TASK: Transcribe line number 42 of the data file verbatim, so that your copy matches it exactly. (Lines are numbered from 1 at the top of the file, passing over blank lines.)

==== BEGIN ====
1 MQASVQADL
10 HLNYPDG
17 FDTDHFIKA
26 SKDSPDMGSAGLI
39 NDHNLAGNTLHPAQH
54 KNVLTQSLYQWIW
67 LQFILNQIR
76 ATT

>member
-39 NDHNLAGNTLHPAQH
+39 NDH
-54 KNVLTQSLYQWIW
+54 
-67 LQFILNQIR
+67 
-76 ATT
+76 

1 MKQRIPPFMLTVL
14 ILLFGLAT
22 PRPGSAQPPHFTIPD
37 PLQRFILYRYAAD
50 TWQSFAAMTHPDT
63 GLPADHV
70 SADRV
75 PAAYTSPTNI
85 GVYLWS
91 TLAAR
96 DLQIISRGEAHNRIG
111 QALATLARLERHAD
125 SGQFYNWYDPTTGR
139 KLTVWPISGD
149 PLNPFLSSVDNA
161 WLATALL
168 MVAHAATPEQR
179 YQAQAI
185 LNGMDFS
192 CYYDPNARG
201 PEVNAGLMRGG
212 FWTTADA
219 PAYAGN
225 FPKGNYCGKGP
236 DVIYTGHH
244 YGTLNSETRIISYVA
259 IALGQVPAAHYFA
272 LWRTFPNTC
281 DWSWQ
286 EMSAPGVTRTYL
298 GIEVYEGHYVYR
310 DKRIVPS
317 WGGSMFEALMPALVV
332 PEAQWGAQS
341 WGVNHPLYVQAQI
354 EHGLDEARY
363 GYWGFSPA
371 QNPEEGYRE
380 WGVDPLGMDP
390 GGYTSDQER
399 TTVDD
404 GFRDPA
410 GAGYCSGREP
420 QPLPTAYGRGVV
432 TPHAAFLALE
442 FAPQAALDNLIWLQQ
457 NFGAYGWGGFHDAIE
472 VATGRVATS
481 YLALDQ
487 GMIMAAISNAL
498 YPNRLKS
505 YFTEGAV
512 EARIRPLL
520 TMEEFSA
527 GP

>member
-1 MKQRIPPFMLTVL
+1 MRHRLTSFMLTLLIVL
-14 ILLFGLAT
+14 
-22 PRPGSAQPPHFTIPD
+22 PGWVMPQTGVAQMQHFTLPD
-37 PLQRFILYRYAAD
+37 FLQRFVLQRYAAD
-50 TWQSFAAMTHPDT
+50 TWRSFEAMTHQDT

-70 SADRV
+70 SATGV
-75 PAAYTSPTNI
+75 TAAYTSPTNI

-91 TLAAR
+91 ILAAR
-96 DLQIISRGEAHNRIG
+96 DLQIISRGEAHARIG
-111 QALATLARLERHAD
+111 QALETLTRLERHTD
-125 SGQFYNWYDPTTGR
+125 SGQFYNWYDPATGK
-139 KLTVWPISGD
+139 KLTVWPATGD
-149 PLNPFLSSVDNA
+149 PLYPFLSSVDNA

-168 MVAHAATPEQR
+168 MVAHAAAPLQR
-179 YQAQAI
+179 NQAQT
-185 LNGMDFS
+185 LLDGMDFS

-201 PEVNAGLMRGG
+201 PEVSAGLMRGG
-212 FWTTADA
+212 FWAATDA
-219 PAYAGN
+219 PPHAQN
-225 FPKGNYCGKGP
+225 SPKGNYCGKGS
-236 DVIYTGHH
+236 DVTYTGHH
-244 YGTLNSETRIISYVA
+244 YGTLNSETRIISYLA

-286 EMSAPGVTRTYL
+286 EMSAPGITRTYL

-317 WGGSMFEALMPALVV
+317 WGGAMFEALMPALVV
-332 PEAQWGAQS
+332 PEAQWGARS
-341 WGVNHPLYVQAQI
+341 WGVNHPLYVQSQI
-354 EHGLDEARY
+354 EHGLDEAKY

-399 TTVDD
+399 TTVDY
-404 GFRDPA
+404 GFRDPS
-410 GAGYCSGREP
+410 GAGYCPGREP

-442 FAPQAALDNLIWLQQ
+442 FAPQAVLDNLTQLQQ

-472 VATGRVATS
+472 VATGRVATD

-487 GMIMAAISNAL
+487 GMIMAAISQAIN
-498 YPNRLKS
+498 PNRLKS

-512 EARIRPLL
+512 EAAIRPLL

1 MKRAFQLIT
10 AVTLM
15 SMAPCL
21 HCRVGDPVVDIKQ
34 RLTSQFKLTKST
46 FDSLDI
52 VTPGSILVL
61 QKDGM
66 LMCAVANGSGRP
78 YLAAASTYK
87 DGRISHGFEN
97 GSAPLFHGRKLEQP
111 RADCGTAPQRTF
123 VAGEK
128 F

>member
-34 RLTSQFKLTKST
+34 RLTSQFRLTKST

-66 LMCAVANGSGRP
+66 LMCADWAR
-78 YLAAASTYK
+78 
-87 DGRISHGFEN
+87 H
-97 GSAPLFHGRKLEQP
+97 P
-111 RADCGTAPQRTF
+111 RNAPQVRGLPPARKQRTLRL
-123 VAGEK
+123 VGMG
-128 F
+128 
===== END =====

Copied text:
236 DVIYTGHH